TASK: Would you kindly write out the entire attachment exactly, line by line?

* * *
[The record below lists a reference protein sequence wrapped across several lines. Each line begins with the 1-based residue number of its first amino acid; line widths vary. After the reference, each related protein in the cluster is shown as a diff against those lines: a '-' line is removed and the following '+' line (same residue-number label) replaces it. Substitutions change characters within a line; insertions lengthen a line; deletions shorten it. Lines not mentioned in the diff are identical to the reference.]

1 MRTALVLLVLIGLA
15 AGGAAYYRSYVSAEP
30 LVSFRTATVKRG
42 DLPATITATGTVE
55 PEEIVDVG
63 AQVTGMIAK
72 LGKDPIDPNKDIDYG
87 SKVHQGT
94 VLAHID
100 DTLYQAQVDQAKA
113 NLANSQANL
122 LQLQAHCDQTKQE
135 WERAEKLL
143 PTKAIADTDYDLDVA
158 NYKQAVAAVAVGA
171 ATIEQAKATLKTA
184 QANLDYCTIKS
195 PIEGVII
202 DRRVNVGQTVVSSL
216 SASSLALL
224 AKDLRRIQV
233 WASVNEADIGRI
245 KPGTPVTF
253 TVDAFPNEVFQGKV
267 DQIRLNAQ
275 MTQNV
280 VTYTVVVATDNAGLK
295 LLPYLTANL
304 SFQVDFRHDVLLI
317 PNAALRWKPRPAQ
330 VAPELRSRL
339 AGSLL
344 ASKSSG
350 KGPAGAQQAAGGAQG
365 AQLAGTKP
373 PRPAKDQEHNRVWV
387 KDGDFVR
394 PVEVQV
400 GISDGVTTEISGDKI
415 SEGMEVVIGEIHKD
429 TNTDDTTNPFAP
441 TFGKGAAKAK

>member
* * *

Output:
[The record below lists a reference protein sequence wrapped across several lines. Each line begins with the 1-based residue number of its first amino acid; line widths vary. After the reference, each related protein in the cluster is shown as a diff against those lines: a '-' line is removed and the following '+' line (same residue-number label) replaces it. Substitutions change characters within a line; insertions lengthen a line; deletions shorten it. Lines not mentioned in the diff are identical to the reference.]

1 MRTALVLLVLIGLA
15 AGGAAYYRSYVSAEP
30 LVSFRTATVKRG
42 DLPATITATGTVE
55 PEEIVDVG
63 AQVTGMIAK
72 LGKDPIDPNKDIDYG
87 SKVHQGT
94 VLAHID
100 DTLYQAQVDQAKA
113 NLANSQANL
122 LQLQAHCDQTKQE
135 WERAEKLL
143 PTKAIADTDYDLDVA
158 NYKQAVAAVAVGA
171 ATIEQAKATLKTA
184 QANLDYCTIKS
195 PIEGVII
202 DRRVNVGQTVVSSL
216 SASSLALL
224 AKDLRRIQV
233 WASVNEADIGRI
245 KPGTPVTF
253 TVDAFPNEVFQGKV
267 DQIRLNAQ
275 MTQNV
280 VTYTVVVATDNAGLK
295 LLPYLTANL
304 SFQVDFRHDVLLI
317 PNAALRWKPRPAQ
330 VAPELRSRL
339 AGSLL
344 ASKSSG
350 KGPAGAQQAAGGAQG
365 AQLAGTKP
373 PRPAKDQEHNRVWV
387 KDGDFVR
394 PVEVQV
400 GISDGVTTEISGDKI
415 SEGMEVVIGEIHKD
429 TNTDDTTNPFAP
441 TFGKGAAKAK

>member